Foreign Currency Exchange Rate Risk
Translation adjustments result from translating foreign entities' financial statements into U.S. dollars from their functional currencies. The risk to any particular entity's net assets is reduced to the extent that the entity is financed with local currency borrowings. A portion of our balance sheet translation exposure for certain affiliates, which results from changes in translation rates between the affiliates’ functional currencies and the U.S. dollar, is hedged with cross-currency swap contracts and certain foreign denominated debt which are designated as net investment hedges. The foreign currency exposure on certain non-functional currency denominated monetary assets and liabilities, primarily intercompany loans and accounts payable, is hedged with primarily undesignated derivative instruments.
Derivative instruments are entered into to hedge a portion of forecasted cash flows denominated in foreign currencies for non-U.S. operations' purchases of raw materials, which are priced in U.S. dollars, and imports of intercompany finished goods and work-in-process priced predominantly in U.S. dollars and euros. The derivative instruments used to manage these exposures are designated as cash flow hedges.
Interest Rate Risk
Interest rate risk is managed using a portfolio of variable and fixed-rate debt composed of short and long-term instruments. Interest rate swap contracts may be used to facilitate the maintenance of the desired ratio of variable and fixed-rate debt and are designated as fair value hedges. From time to time, we also hedge the anticipated issuance of fixed-rate debt, and these contracts are designated as cash flow hedges.
Commodity Price Risk
We use derivative instruments, such as forward contracts, to hedge a limited portion of our exposure to market risk arising from changes in prices of certain commodities. These derivatives are designated as cash flow hedges of specific quantities of the underlying commodity expected to be purchased in future months. In addition, we utilize negotiated contracts of varying durations along with strategic pricing mechanisms to manage volatility for a portion of our commodity costs.
Fair Value Hedges
Derivative instruments that are designated and qualify as fair value hedges are predominantly used to manage interest rate risk. The fair values of these interest rate derivative instruments are recorded as an asset or liability, as appropriate, with the offset recorded in Interest expense. The offset to the change in fair values of the related debt is also recorded in Interest expense. Any realized gain or loss on the derivatives that hedge interest rate risk is amortized to Interest expense over the life of the related debt. As of September 30, 2022, the aggregate notional values and carrying values of debt subject to outstanding interest rate contracts designated as fair value hedges were $525 and $465, respectively. For the nine months ended September 30, 2022 and 2021, gains or losses recognized in Interest expense for interest rate swaps were not significant.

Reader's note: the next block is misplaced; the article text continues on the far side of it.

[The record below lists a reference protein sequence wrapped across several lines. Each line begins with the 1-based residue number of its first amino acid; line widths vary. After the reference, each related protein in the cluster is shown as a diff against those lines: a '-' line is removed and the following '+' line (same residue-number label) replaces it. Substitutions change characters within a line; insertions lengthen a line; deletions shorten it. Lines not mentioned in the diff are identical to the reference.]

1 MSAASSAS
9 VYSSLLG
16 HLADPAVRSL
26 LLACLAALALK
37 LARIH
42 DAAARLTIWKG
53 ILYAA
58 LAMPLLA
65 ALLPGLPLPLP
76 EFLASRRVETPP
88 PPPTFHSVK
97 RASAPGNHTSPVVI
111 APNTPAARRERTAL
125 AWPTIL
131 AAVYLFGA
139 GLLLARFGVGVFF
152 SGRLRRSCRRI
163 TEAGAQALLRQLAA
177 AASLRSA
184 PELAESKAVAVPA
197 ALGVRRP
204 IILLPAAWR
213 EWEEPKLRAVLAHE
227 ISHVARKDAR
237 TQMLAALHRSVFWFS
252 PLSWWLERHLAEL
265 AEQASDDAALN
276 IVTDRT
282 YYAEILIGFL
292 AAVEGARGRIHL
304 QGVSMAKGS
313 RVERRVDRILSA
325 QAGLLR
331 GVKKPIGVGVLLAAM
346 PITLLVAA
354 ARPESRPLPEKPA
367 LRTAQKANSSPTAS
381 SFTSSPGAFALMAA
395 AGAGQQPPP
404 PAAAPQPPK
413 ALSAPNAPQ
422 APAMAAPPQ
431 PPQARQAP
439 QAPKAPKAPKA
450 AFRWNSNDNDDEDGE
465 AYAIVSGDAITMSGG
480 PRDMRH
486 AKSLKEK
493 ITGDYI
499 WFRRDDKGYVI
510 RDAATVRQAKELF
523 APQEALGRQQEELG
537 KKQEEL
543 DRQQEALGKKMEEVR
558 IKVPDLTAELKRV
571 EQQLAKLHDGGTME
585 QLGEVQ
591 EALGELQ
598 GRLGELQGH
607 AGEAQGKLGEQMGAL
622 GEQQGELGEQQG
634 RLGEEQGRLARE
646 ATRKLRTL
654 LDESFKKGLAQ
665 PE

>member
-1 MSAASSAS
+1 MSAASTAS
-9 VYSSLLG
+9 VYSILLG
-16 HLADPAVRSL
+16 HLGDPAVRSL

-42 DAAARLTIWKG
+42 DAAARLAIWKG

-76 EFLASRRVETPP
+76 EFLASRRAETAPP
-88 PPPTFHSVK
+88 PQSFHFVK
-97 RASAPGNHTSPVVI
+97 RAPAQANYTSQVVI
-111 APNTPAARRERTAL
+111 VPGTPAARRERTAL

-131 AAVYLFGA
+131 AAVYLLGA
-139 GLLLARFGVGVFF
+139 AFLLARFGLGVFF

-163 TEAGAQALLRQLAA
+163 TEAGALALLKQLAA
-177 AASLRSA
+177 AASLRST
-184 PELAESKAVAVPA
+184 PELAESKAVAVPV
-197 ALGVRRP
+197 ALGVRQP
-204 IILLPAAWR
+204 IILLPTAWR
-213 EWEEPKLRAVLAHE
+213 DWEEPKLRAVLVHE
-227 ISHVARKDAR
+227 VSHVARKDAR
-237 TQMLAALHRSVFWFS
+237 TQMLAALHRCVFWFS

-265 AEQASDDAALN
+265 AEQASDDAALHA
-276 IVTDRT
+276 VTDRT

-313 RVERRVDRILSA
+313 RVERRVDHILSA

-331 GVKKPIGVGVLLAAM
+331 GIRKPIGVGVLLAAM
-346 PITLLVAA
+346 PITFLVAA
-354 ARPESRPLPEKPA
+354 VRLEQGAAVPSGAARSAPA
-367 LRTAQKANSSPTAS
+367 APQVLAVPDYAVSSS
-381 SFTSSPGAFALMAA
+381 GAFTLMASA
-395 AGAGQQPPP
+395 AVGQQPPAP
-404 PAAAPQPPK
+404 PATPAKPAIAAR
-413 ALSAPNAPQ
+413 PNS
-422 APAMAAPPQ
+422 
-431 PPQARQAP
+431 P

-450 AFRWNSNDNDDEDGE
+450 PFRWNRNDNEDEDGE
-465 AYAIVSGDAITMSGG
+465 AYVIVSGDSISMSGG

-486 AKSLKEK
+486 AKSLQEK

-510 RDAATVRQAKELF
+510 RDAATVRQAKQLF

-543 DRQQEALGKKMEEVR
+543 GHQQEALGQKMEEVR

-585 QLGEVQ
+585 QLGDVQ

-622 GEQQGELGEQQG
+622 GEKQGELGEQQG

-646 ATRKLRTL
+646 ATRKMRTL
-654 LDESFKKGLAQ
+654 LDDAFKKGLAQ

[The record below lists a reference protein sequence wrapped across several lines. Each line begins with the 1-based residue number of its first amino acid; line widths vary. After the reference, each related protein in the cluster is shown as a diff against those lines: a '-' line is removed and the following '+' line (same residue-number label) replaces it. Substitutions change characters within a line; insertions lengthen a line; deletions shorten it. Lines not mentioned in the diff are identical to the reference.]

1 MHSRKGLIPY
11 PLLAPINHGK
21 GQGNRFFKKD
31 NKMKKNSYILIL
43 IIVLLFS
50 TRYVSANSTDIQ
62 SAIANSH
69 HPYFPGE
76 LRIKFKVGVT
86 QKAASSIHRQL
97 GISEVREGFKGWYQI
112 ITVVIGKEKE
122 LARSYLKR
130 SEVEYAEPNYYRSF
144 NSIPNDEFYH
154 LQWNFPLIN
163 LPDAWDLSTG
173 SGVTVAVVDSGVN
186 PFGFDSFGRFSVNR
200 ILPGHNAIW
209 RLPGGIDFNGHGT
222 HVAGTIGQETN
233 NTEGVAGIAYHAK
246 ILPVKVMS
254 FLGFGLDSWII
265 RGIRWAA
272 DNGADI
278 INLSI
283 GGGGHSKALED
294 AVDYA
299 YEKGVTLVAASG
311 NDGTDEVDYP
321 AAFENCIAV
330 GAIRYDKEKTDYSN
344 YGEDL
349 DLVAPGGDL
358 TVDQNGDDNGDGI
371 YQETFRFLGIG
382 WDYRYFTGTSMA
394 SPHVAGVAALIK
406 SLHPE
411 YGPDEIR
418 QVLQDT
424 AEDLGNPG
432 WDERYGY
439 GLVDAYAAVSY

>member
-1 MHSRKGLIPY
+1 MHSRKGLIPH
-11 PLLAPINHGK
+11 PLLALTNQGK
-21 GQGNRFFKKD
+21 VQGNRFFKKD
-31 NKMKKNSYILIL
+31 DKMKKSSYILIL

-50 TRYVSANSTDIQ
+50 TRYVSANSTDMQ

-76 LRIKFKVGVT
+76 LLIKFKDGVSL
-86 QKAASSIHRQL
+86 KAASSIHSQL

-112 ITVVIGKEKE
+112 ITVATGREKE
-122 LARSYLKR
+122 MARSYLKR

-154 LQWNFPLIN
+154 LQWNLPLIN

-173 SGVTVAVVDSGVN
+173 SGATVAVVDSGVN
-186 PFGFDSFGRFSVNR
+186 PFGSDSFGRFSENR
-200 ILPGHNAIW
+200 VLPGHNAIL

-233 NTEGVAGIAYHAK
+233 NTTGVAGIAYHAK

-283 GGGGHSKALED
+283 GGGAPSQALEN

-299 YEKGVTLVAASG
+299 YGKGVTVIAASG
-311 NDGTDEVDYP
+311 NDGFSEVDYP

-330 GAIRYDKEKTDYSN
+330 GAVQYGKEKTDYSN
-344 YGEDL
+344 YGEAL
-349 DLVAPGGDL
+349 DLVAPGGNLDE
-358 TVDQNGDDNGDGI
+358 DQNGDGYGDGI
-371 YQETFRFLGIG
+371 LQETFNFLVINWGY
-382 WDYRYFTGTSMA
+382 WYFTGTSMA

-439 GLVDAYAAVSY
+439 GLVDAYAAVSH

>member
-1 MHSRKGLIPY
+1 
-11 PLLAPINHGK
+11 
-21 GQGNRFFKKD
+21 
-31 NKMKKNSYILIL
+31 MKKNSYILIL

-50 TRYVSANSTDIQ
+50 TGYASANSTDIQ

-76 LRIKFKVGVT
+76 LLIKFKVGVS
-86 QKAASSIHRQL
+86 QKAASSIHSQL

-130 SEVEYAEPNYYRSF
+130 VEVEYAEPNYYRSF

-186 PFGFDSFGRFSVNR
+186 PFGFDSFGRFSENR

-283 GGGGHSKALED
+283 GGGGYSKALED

Cash Flow Hedges
For derivative instruments that are designated and qualify as cash flow hedges, the gain or loss on the derivative instrument is initially recorded in AOCI, net of related income taxes, and recognized in earnings in the same income statement line and period that the hedged exposure affects earnings. As of September 30, 2022, outstanding commodity forward contracts were in place to hedge a limited portion of our estimated requirements of the related underlying commodities in the remainder of 2022 and future periods. During 2022, we increased the notional level of our foreign currency designated cash flow hedges to help mitigate the impacts of significantly increased macroeconomic foreign currency rate fluctuations, and as of September 30, 2022, the aggregate notional value of outstanding foreign exchange derivative contracts designated as cash flow hedges was $2,106. For the nine months ended September 30, 2022 and 2021, no significant gains or losses were reclassified into Interest expense, Cost of products sold or Other (income) and expense, net as a result of the discontinuance of cash flow hedges due to the original forecasted transaction no longer being probable of occurring. At September 30, 2022, amounts to be reclassified from AOCI into Interest expense, Cost of products sold or Other (income) and expense, net during the next twelve months are not expected to be material. The maximum maturity of cash flow hedges in place at September 30, 2022 is September 2025.
Net Investment Hedges